Life Insurance for People with Testicular Cancer
What is Testicular Cancer?
Testicular cancer develops when abnormal cells in the testes rapidly grow out of control. Fortunately though, this form of cancer is not very common and is highly curable when caught in its early stages. There are two types of testicular cancer that can affect mainly young males between 15 and 35 and they are known as seminoma and nonseminoma cancer.
While it is not known exactly what causes testicular cancer, there are several factors that can increase your chances of developing it. Some of these factors include undescended testicles, Klinefelter syndrome, Down’s syndrome, mumps, infertility, testicular trauma, early puberty and heredity.
Other things that may lead to testicular cancer are pesticides, sedentary lifestyles, cutaneous ichthyosis, Mullerian syndrome, testicular feminization, hermaphroditism and radiation. Additionally, you may have an increased risk of testicular cancer if your mother took diethylstilbestrol, had estrogen therapy or experienced abnormal bleeding during pregnancy.
Common Treatments for Testicular Cancer
No matter what form of testicular cancer you have, treatment typically begins with what is known as a radical inguinal orchiectomy, or the removal of the affected testicle/s. Following surgery, treatment will highly depend on whether or not the cancer has spread. In many cases, all that is necessary is close monitoring.
However, if the cancer did spread, it can still be treated effectively by undergoing such procedures as surgery to remove lymph nodes, radiation therapy and/or chemotherapy. If these treatments are ineffective, your doctor may recommend high doses of chemo with an autologous stem cell transplant.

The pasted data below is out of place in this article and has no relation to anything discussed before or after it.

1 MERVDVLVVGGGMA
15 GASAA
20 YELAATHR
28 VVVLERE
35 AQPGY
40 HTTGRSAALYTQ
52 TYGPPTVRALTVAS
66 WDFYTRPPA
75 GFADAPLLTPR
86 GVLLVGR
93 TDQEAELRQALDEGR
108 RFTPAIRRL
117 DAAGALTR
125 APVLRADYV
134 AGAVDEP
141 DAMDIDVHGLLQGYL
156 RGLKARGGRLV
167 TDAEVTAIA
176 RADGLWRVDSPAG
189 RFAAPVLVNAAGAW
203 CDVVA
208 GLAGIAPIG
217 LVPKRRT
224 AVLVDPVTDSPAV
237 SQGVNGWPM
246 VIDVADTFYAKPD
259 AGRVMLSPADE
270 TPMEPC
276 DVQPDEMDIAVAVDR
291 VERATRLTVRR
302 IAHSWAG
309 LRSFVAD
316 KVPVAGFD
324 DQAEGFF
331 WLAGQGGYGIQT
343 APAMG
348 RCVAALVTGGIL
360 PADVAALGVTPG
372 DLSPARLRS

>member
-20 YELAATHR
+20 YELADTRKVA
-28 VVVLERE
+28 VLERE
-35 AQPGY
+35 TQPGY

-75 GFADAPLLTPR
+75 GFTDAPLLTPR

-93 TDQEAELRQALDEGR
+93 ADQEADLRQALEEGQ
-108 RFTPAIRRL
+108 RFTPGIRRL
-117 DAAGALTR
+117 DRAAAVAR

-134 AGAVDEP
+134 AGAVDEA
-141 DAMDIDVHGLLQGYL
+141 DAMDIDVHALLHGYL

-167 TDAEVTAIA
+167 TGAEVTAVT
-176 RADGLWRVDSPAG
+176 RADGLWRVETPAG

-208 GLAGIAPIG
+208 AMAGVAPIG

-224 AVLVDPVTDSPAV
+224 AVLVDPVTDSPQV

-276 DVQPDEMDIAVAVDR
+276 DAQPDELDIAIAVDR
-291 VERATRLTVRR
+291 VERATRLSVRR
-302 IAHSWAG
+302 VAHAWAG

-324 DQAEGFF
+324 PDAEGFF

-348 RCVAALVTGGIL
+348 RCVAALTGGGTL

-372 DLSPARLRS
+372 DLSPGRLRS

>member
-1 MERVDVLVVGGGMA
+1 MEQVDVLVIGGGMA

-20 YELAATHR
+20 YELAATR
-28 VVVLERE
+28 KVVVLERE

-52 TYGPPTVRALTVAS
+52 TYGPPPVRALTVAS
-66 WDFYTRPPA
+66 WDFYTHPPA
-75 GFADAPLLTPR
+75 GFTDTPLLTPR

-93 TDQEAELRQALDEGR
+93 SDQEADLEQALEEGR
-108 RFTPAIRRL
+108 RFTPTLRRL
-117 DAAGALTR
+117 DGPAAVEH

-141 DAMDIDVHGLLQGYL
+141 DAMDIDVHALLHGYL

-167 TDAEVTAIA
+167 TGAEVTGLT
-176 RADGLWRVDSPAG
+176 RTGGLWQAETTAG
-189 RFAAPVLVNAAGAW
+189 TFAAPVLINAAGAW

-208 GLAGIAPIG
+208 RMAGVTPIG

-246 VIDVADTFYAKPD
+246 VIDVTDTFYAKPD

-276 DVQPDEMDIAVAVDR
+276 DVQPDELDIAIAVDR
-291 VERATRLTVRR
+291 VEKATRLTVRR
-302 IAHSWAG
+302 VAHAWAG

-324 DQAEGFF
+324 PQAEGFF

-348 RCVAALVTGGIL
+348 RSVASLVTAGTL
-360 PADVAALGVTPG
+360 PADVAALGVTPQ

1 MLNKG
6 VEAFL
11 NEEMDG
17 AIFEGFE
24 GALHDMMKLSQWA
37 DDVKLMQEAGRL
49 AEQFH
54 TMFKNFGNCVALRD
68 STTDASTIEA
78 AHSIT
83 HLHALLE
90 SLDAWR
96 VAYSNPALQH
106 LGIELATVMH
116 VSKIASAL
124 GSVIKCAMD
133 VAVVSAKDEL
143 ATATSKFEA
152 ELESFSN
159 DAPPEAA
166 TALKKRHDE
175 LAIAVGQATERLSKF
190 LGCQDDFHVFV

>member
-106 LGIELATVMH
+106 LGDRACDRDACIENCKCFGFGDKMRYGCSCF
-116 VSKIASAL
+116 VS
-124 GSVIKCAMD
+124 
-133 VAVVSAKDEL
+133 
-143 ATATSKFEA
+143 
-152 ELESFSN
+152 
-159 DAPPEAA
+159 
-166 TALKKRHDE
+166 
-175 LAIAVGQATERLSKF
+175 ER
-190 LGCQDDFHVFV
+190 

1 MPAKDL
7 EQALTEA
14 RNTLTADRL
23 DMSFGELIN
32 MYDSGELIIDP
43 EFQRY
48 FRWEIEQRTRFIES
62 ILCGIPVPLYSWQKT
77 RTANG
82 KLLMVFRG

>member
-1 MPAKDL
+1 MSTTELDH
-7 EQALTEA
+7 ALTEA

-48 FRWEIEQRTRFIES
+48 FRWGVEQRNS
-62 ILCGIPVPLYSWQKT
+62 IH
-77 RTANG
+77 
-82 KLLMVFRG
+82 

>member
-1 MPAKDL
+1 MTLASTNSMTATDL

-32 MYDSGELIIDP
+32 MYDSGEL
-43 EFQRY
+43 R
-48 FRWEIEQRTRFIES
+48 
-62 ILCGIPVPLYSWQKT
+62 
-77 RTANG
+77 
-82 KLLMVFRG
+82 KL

Underwriting this form of cancer is a bit more aggressive than a lot of the other types of cancer, and is largely dependent on the Staging of the cancer from the post-operative pathology report. Stage I, is typically when the cancer is confined to the testes; Stage II indicates metastasis to local lymph nodes; and Stage III occurs with metastasis to remote lymph nodes or other organs.
The primary questions to be asked of a proposed insured are:
- Age at diagnosis and date treatment ended?
- What was the specific type of Testicular Cancer?
- Stage of the Cancer and whether it was a seminoma or non-seminoma
- How was it treated?…(typically it’s with removal of the testes—an orchiectomy)
- Any metastisis or lymph node involvement?
- Frequency of follow up with Dr and any tumor marker testing results?
The good news is that typically, with an In-Situ or Stage I cancer, we can typically get an offer shortly after treatment is completed with a low Table rating and/or short term flat extra. Most often we’ll be looking at Standard rates, once they reach 5 to 7 years with no reoccurrence.
Contact me today for more information and a quote. My Toll Free number is 512-963-5000